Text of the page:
Alexis M. Wiggley, member of the Missouri and Illinois bars, has joined Sharp-Hundley, P.C.
Ms. Wiggley, a 2020 graduate of the Washington University School of Law in St. Louis, MO, is a former staff editor for Washington University’s Global Studies Law Review. She was awarded a certificate in business law and was treasurer of the Black Law Student Association.
She was awarded the degree of Bachelor of Arts in financial economics and political science with highest honors from Moravian College in Bethlehem, PA, in 2017.
Ms. Wiggley concentrates her practice in business entity formation, real estate, and general business law.
Legal Prerequisites: Covenants not to complete and not to solicit may be legal only if “(1) the employee receives adequate consideration, (2) the covenant is ancillary to a valid employment relationship, (3) the covenant is no greater than is required for the protection of a legitimate business interest of the employer, (4) the covenant does not impose undue hardship on the employee, and (5) the covenant is not injurious to the public.” § 15. Additionally, the employer must advise the employee in writing to seek counsel before entering into the covenant and must allow the employee to review the covenant for 14 days or provide the covenant 14 days prior to beginning employment. § 20.
With regard to former employees that have been terminated, furloughed or laid off, an employer generally may enter into a covenant not to compete only if it includes compensation equivalent to the former employee’s base salary when the employee was employed by the employer less compensation the terminated employee earns at the new employer during the duration of the covenant not to compete. § 10(c). An employer may not enter into a covenant not to solicit with an employee it terminates or furloughs or lays off as a result of business circumstances or governmental orders or similar circumstances to the COVID-19 pandemic. Id.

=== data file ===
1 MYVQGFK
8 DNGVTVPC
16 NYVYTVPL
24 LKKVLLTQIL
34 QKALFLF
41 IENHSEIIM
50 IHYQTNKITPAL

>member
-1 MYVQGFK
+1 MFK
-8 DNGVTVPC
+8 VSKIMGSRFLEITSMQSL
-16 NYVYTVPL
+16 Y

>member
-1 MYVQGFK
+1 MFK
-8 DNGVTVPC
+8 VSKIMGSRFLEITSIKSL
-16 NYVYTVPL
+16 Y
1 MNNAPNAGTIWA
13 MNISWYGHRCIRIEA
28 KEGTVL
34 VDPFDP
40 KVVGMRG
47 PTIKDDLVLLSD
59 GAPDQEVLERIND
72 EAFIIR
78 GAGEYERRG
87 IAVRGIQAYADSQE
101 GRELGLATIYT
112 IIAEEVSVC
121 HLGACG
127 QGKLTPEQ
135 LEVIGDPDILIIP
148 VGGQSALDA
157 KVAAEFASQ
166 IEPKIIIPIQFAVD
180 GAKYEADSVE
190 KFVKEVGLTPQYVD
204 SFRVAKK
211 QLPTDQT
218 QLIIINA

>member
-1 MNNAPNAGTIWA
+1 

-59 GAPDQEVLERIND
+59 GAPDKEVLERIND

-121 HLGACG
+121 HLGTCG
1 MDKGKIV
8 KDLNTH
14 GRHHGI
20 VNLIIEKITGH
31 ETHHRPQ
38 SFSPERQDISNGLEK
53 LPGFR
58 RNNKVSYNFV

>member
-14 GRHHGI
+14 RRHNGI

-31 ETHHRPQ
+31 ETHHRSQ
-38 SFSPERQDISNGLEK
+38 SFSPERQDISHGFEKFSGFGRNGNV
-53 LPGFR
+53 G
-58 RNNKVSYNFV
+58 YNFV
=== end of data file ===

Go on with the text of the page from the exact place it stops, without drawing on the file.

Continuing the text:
Blue-Penciling Permitted: When a court decides whether to enforce a restrictive covenant, the court may consider several factors in determining the employer’s legitimate business interest, including “the employee’s exposure to the employer’s customer relationships or other employees, the near-permanence of customer relationships, the employee’s acquisition, use or knowledge of confidential information through the employee’s employment,” and the scope of restrictions for time and location. § 7. The court may reform or sever provisions to allow portions of a covenant to be enforceable based on fairness, good-faith efforts and other factors. § 35(b).
Clearly, it is imprudent for an employer to violate the Freedom to Work Act. Where an employer brings a suit to enforce a covenant and loses, the employer must pay the employee’s costs and reasonable attorney’s fees incurred in defending the action. § 25. Moreover, if an employer is reasonably believed to be engaging in patterns that violate the new law, the employer will risk the Attorney General initiating a civil action to obtain appropriate relief, among other penalties and adverse consequences. § 30(a).